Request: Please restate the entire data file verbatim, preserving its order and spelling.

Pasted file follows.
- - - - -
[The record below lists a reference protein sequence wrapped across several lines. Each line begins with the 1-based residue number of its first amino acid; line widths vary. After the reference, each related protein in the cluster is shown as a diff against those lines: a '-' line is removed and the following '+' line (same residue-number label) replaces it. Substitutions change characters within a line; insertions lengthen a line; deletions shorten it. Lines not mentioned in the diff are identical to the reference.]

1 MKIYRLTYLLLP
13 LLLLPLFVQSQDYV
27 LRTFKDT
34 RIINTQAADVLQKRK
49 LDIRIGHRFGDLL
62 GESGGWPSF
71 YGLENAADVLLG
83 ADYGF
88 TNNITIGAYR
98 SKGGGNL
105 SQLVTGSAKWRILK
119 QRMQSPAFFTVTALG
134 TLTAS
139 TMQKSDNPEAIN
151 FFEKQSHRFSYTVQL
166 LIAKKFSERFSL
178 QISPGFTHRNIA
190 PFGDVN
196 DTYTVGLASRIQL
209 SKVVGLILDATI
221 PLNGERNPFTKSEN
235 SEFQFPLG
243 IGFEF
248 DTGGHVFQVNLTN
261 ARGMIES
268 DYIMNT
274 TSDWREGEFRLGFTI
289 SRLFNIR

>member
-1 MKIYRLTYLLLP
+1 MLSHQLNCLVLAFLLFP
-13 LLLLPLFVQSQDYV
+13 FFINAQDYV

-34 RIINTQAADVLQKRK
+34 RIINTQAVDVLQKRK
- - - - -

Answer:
[The record below lists a reference protein sequence wrapped across several lines. Each line begins with the 1-based residue number of its first amino acid; line widths vary. After the reference, each related protein in the cluster is shown as a diff against those lines: a '-' line is removed and the following '+' line (same residue-number label) replaces it. Substitutions change characters within a line; insertions lengthen a line; deletions shorten it. Lines not mentioned in the diff are identical to the reference.]

1 MKIYRLTYLLLP
13 LLLLPLFVQSQDYV
27 LRTFKDT
34 RIINTQAADVLQKRK
49 LDIRIGHRFGDLL
62 GESGGWPSF
71 YGLENAADVLLG
83 ADYGF
88 TNNITIGAYR
98 SKGGGNL
105 SQLVTGSAKWRILK
119 QRMQSPAFFTVTALG
134 TLTAS
139 TMQKSDNPEAIN
151 FFEKQSHRFSYTVQL
166 LIAKKFSERFSL
178 QISPGFTHRNIA
190 PFGDVN
196 DTYTVGLASRIQL
209 SKVVGLILDATI
221 PLNGERNPFTKSEN
235 SEFQFPLG
243 IGFEF
248 DTGGHVFQVNLTN
261 ARGMIES
268 DYIMNT
274 TSDWREGEFRLGFTI
289 SRLFNIR

>member
-1 MKIYRLTYLLLP
+1 MLSHQLNCLVLAFLLFP
-13 LLLLPLFVQSQDYV
+13 FFINAQDYV

-34 RIINTQAADVLQKRK
+34 RIINTQAVDVLQKRK